“Helping and Learning about the Bees” by Annie Watson
It’s a strange winter. As I write, it’s fifty degrees out. Most of the snow has melted, revealing still-green grass underneath. Rain forecasted for two days from now. A few bees are venturing outside the hive. On these warm days the bees can loosen their cluster and fly outside. They don’t put their waste inside the hive, so warmer days when they can make a short flight are welcome.
I want to tell you about some of the amazing natural beekeeping work people are doing around the country, and list a few ways to help and educate yourself.
Spikenard Farm is the Virginia sanctuary and education centercreated by biodynamic beekeeper Gunther Hauk. If you are interested in beekeeping which respects the need for health and vitality of the bee, you can take a class there.
The New York Bee Sanctuary, a new organization, is building a wildlife sanctuary for honey bees and pollinators in New York State. Their web site has fantastic photographs.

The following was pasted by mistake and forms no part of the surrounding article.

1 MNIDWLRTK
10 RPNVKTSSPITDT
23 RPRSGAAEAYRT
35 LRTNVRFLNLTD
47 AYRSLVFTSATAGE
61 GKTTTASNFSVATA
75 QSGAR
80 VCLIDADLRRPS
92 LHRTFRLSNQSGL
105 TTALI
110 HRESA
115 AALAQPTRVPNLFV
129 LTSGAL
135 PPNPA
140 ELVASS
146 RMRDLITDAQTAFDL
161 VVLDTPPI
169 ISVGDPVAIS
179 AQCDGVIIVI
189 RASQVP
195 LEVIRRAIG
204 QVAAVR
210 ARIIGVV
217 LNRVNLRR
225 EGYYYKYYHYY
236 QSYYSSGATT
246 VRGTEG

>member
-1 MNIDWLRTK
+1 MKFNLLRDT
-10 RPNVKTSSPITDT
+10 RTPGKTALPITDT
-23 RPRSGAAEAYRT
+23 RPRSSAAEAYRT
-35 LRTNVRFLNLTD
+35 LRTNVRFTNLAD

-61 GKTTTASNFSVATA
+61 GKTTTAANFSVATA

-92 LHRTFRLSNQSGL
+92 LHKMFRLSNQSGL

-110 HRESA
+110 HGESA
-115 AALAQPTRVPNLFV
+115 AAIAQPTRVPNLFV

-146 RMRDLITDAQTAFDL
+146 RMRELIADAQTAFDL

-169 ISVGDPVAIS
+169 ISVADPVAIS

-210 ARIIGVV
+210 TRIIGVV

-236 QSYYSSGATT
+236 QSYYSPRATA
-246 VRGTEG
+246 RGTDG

Rodale Wellness has an article on “The 8 Best Plants for Bees,” if you would like to support pollinators in your garden. You don’t have to keep bees to do this. Now’s the time to plan for spring gardening!
Right here in Vermont, Ross Conrad will be teaching two Organic beekeeping classes this winter and spring . Find out more at the Addison County Beekeepers Association.
These listings are only a tiny sampling of what’s available if you want to learn more about bees and pollinators. Without them, we would have neither honey for our Caledonia Spirits, nor much of our food!
Enjoy February and give honey-sweetened chocolates for Valentine’s Day!